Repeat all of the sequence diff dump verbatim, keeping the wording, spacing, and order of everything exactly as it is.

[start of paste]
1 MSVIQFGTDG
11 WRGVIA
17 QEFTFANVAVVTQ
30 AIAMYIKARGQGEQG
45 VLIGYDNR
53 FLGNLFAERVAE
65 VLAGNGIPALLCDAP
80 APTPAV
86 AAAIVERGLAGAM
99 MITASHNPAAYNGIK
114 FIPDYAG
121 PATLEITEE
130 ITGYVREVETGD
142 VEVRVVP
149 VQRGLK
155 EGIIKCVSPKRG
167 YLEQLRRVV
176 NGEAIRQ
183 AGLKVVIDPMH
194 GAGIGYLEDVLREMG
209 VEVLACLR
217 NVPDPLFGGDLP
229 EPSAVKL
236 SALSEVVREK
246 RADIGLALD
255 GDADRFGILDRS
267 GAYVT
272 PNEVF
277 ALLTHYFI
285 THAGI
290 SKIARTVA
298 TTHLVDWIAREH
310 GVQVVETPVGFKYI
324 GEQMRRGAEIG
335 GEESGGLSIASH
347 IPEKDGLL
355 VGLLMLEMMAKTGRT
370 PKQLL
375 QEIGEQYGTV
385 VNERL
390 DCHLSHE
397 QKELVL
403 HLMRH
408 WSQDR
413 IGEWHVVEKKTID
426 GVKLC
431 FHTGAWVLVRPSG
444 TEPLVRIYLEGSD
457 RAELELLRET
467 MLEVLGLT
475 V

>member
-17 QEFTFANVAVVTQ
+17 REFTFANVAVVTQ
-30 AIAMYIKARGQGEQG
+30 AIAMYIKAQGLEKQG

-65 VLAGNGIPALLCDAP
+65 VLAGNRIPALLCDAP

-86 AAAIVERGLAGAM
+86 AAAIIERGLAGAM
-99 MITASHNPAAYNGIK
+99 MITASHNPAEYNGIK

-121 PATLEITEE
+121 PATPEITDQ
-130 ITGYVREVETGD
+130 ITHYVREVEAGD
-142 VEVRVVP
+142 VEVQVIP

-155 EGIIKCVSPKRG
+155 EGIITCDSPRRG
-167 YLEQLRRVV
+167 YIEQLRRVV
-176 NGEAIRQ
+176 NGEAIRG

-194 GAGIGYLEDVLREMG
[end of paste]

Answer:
1 MSVIQFGTDG
11 WRGVIA
17 QEFTFANVAVVTQ
30 AIAMYIKARGQGEQG
45 VLIGYDNR
53 FLGNLFAERVAE
65 VLAGNGIPALLCDAP
80 APTPAV
86 AAAIVERGLAGAM
99 MITASHNPAAYNGIK
114 FIPDYAG
121 PATLEITEE
130 ITGYVREVETGD
142 VEVRVVP
149 VQRGLK
155 EGIIKCVSPKRG
167 YLEQLRRVV
176 NGEAIRQ
183 AGLKVVIDPMH
194 GAGIGYLEDVLREMG
209 VEVLACLR
217 NVPDPLFGGDLP
229 EPSAVKL
236 SALSEVVREK
246 RADIGLALD
255 GDADRFGILDRS
267 GAYVT
272 PNEVF
277 ALLTHYFI
285 THAGI
290 SKIARTVA
298 TTHLVDWIAREH
310 GVQVVETPVGFKYI
324 GEQMRRGAEIG
335 GEESGGLSIASH
347 IPEKDGLL
355 VGLLMLEMMAKTGRT
370 PKQLL
375 QEIGEQYGTV
385 VNERL
390 DCHLSHE
397 QKELVL
403 HLMRH
408 WSQDR
413 IGEWHVVEKKTID
426 GVKLC
431 FHTGAWVLVRPSG
444 TEPLVRIYLEGSD
457 RAELELLRET
467 MLEVLGLT
475 V

>member
-17 QEFTFANVAVVTQ
+17 REFTFANVAVVTQ
-30 AIAMYIKARGQGEQG
+30 AIAMYIKAQGLEKQG

-65 VLAGNGIPALLCDAP
+65 VLAGNRIPALLCDAP

-86 AAAIVERGLAGAM
+86 AAAIIERGLAGAM
-99 MITASHNPAAYNGIK
+99 MITASHNPAEYNGIK

-121 PATLEITEE
+121 PATPEITDQ
-130 ITGYVREVETGD
+130 ITHYVREVEAGD
-142 VEVRVVP
+142 VEVQVIP

-155 EGIIKCVSPKRG
+155 EGIITCDSPRRG
-167 YLEQLRRVV
+167 YIEQLRRVV
-176 NGEAIRQ
+176 NGEAIRG

-194 GAGIGYLEDVLREMG